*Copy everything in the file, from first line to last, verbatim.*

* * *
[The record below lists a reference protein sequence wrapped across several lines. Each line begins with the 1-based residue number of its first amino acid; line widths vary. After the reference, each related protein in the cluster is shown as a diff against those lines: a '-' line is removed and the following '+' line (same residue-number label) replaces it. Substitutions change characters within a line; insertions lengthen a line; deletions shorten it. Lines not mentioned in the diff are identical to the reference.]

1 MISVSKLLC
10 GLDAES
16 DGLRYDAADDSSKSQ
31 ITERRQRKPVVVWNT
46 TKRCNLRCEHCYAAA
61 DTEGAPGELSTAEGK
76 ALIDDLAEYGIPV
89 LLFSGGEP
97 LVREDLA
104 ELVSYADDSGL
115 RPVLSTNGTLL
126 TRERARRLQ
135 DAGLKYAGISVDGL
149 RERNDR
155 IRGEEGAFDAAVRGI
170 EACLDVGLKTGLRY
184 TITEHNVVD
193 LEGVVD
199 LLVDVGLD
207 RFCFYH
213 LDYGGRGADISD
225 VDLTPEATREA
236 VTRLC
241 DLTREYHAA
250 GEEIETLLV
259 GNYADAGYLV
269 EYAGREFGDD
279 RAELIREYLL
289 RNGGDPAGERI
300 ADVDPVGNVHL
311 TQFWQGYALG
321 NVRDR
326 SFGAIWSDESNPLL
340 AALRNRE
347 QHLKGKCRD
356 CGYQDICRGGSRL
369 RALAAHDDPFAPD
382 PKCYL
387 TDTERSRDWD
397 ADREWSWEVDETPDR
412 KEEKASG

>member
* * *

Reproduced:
[The record below lists a reference protein sequence wrapped across several lines. Each line begins with the 1-based residue number of its first amino acid; line widths vary. After the reference, each related protein in the cluster is shown as a diff against those lines: a '-' line is removed and the following '+' line (same residue-number label) replaces it. Substitutions change characters within a line; insertions lengthen a line; deletions shorten it. Lines not mentioned in the diff are identical to the reference.]

1 MISVSKLLC
10 GLDAES
16 DGLRYDAADDSSKSQ
31 ITERRQRKPVVVWNT
46 TKRCNLRCEHCYAAA
61 DTEGAPGELSTAEGK
76 ALIDDLAEYGIPV
89 LLFSGGEP
97 LVREDLA
104 ELVSYADDSGL
115 RPVLSTNGTLL
126 TRERARRLQ
135 DAGLKYAGISVDGL
149 RERNDR
155 IRGEEGAFDAAVRGI
170 EACLDVGLKTGLRY
184 TITEHNVVD
193 LEGVVD
199 LLVDVGLD
207 RFCFYH
213 LDYGGRGADISD
225 VDLTPEATREA
236 VTRLC
241 DLTREYHAA
250 GEEIETLLV
259 GNYADAGYLV
269 EYAGREFGDD
279 RAELIREYLL
289 RNGGDPAGERI
300 ADVDPVGNVHL
311 TQFWQGYALG
321 NVRDR
326 SFGAIWSDESNPLL
340 AALRNRE
347 QHLKGKCRD
356 CGYQDICRGGSRL
369 RALAAHDDPFAPD
382 PKCYL
387 TDTERSRDWD
397 ADREWSWEVDETPDR
412 KEEKASG

>member